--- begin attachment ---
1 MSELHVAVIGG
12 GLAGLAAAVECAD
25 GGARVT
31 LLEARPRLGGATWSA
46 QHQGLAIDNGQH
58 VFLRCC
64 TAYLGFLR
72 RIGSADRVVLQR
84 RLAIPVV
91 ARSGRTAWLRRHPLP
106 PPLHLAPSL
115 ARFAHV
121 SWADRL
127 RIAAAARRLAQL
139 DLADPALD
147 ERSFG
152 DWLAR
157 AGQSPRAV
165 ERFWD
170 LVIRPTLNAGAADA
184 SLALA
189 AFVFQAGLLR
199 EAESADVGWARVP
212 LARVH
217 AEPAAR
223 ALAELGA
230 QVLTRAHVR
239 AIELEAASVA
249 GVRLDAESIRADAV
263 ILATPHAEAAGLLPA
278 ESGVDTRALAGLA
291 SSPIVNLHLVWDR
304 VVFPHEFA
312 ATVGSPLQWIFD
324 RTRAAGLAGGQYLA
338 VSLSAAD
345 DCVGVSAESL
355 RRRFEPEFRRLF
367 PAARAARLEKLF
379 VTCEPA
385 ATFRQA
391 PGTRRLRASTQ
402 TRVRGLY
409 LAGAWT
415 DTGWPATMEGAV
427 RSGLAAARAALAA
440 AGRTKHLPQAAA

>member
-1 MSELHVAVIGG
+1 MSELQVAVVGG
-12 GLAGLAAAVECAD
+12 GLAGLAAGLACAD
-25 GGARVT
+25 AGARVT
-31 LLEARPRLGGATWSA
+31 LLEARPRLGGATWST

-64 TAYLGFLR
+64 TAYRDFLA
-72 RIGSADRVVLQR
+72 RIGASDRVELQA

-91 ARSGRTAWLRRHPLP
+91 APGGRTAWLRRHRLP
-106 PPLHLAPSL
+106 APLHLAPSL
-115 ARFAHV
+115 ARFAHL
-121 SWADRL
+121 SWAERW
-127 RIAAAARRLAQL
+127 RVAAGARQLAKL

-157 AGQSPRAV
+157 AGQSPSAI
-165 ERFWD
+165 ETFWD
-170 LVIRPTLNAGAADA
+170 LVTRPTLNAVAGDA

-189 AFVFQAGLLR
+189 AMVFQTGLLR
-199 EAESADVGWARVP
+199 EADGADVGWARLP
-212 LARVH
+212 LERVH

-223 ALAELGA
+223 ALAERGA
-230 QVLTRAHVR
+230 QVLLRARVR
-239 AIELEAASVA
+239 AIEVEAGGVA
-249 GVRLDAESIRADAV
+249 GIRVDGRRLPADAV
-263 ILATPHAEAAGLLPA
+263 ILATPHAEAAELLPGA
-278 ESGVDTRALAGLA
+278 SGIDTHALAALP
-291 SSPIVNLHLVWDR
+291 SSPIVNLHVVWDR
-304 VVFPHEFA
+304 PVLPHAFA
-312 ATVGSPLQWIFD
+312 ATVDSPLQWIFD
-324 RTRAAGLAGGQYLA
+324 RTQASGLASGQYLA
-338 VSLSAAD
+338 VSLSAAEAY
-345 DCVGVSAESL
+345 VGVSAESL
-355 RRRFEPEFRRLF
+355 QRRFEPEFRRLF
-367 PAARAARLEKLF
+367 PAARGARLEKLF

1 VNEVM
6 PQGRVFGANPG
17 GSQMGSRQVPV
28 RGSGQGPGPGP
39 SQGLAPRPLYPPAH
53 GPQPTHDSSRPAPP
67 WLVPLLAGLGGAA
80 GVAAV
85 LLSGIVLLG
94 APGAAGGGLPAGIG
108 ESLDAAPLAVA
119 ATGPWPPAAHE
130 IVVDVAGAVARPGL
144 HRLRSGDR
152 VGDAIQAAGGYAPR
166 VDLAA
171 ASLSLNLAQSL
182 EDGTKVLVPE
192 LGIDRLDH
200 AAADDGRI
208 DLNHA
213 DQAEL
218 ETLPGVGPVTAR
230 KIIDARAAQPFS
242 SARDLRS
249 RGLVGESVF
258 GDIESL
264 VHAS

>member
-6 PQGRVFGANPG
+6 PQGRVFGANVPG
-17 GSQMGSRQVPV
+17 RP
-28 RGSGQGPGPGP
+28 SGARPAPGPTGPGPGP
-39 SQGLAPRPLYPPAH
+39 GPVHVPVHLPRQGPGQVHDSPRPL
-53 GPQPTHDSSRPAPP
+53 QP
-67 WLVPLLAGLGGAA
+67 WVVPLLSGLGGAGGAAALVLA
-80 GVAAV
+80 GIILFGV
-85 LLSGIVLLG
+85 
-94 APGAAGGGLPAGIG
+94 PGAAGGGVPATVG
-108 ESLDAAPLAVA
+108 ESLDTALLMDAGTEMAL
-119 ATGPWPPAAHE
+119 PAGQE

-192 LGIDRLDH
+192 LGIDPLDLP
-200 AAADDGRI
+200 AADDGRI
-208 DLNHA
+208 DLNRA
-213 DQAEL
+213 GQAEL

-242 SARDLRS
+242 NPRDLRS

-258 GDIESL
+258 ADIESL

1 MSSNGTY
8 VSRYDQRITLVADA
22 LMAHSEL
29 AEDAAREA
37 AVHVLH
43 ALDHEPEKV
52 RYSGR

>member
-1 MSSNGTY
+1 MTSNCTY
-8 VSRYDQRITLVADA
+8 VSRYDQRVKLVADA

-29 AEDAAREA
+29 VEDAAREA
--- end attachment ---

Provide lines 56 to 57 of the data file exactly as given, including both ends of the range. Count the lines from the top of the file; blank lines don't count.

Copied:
+31 LLEARPRLGGATWST

-64 TAYLGFLR